Treatment for cancer pain in France

BMJ 1995; 311 doi: https://doi.org/10.1136/bmj.311.7001.387 (Published 05 August 1995) Cite this as: BMJ 1995;311:387
  1. M Zenz, Professor,
  2. T Zenz
  1. Medical student Department of Anaesthesiology, Intensive Pain, and Pain Therapy, University Hospital Bergmannsheil, Burk-de-la-Campe Platz 1, D 44789 Bochum, Germany

    EDITOR,--Francois Larue and colleagues draw attention to the persisting problem of undertreatment of cancer pain.1 In their French multicentre study of patients (most of whom were inpatients) 30% (84/279) of patients with cancer pain received no analgesic drugs. Of those patients given analgesics, 51% (137/270) received inadequate treatment for their pain. Discrepancy between physicians' and patients' pain ratings, young age of the patient, absence of metastatic disease, and better performance status were predictors for the undertreatment of cancer pain. The authors conclude that poor assessment of cancer pain is an important factor in the undertreatment of such pain.

    The observation that less “seriously ill” patients with cancer are more likely to be undertreated prompts the speculation that physicians may be overcautious about using opioids in these patients owing to an ill-founded fear of addicition. We suggest that the poor assessment of pain described by Larue and colleagues is only one part of a widespread lack of knowledge on the part of physicians about managing cancer pain.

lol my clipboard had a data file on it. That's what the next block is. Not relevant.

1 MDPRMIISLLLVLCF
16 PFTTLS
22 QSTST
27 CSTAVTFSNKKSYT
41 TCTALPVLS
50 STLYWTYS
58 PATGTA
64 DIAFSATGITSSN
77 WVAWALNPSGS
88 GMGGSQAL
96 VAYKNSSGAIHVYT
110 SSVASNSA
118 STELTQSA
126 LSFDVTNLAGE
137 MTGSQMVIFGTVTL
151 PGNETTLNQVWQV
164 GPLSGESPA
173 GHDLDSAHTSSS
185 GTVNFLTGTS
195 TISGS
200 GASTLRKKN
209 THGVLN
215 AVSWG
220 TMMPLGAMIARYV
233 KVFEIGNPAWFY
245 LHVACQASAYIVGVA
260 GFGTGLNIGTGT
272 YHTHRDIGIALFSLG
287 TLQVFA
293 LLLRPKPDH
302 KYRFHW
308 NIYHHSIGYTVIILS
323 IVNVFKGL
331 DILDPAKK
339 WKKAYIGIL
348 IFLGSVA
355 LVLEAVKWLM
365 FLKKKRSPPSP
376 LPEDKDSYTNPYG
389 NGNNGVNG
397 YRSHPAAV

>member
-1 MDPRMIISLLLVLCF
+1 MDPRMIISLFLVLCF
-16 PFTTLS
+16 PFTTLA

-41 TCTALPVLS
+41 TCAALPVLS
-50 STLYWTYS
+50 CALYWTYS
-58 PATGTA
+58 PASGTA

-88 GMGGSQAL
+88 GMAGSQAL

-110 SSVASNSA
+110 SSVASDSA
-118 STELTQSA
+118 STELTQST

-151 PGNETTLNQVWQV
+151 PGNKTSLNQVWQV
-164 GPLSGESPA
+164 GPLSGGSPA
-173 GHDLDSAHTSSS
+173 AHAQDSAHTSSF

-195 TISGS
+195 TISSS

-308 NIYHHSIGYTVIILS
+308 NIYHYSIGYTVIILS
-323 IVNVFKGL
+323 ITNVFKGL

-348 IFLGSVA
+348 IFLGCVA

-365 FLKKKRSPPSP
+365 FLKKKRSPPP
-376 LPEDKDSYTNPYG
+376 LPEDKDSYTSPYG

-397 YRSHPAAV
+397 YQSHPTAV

We have analysed the prescribing patterns of German physicians in the treatment of cancer pain.2 We found that only 322 of 16630 (1.9%) patients with cancer received strong opioids. In all, 191 of 328 (58.2%) practices did not prescribe a single strong opioid to their patients with cancer in three years; 295 (31%) of the prescriptions for morphine and buprenorphine were written for an inadequate intake schedule. Few patients who were receiving strong opioids received treatment for side effects of opioids (laxatives were given to 48 (14.9%) patients and antiemetics to 49 (15.2%). Only 75 (23%) patients receiving strong opioids also received non-opioid analgesics. We conclude that patients with cancer pain in Germany are severely undertreated.

    Our data suggest that restrictive laws on prescribing strong opioids,lack of knowledge about health care providers, and prejudice against opioids impede effective management of cancer pain in Germany. While some European countries, particularly Britain and Denmark, have achieved a satisfactory level of care for patients with cancer pain, most European countries are still far behind this standard.1 2 3 4 Further education in the management of cancer pain and the dissolution of prejudice against opioids is warranted. Governments should be forced to liberalise restrictive laws on opioids. As long as penalties of up to DM50000 (£23000), as in Germany, impede the prescribing of opioids, the situation for patients with cancer pain will not change. We hope that Britain does not have to introduce laws on opioids similar to Germany's as a result of the European Union.


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